Xstrata to Buy Gloucester Coal for A$391 Millionadmin
Xstrata Plc, the world’s biggest exporter of power-station coal, agreed to buy Gloucester Coal Ltd. for A$391 million ($319 million) to extend the life of mining operations in Australia’s New South Wales state.
The cash offer of A$4.75 a share, which is 25 percent higher than Gloucester’s latest close, is unanimously recommended by Gloucester’s board, the Sydney-based company said today in a statement to the Australian Stock Exchange. Gloucester shares today jumped as high as A$4.85, indicating some investors may expect a higher bid.
Gloucester produced about 1 million metric tons of thermal and coking coal in the six months ended Dec. 31 and is studying an option to boost output by 40 percent starting in mid-2009 as demand rises from Asian power utilities and steelmakers. Last year, Peabody Energy Corp., the largest U.S. coal company, paid A$2.04 billion for Australian miner Excel Coal Ltd.
“This seems like a very attractive offer and it goes back to the fact that Australian resources assets are incredibly attractive due to the low political risk issues,” said Gavin Wendt, senior resources analyst at Fat Prophets Funds Management in Sydney. “Xstrata’s bid must give confidence that Gloucester’s planned new mines give definite possibility for development.”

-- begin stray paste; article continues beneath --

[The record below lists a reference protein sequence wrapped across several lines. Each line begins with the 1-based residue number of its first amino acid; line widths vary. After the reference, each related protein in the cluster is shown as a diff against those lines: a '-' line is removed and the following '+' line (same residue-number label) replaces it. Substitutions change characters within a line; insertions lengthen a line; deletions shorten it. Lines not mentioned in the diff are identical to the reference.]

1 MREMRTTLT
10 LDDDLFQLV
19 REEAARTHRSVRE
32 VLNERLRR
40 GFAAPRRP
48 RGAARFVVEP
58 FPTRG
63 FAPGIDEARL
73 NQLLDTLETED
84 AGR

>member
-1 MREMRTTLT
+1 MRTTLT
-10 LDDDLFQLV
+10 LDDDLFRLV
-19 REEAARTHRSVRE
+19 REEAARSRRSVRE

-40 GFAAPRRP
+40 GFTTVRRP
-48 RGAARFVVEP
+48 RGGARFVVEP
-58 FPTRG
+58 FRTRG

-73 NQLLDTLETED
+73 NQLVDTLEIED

Gloucester shares, which before today had fallen 5.5 percent this year, gained as much as A$1.04, or 27 percent, to A$4.85 on the exchange. They were at A$4.79 at 11:18 a.m. in Sydney.
Gloucester in February reported a 48 percent drop in first- half profit because of lower prices and shipping delays at Newcastle, the world’s biggest coal-export harbor. The company is increasing production of coal burned in power plants to limit the effect of a drop in prices for coking coal, used in steelmaking. It has two mines, Stratford and Duralie, both in New South Wales’ Gloucester Basin.
“Gloucester Coal’s operations further extend the life of Xstrata’s New South Wales mines, with good potential to add the resource and reserve base,” Peter Coates, chief executive officer of Zug, Switzerland-based Xstrata’s coal unit, said in a separate statement.
Itochu Corp., Japan’s fourth-largest trading company, is Gloucester’s largest shareholder with a 5.2 percent stake. Itochu in 2005 bought 4.15 million shares in Gloucester for A$3.32 a share after selling a 10 percent stake in the Stratford coal project to the company.
Gloucester’s board “believes the offer recognizes the potential future growth of coal mining operations in the Gloucester Basin,” Andy Hogendijk, chairman of the Australian company, said in the statement.
Information from: www.bloomberg.com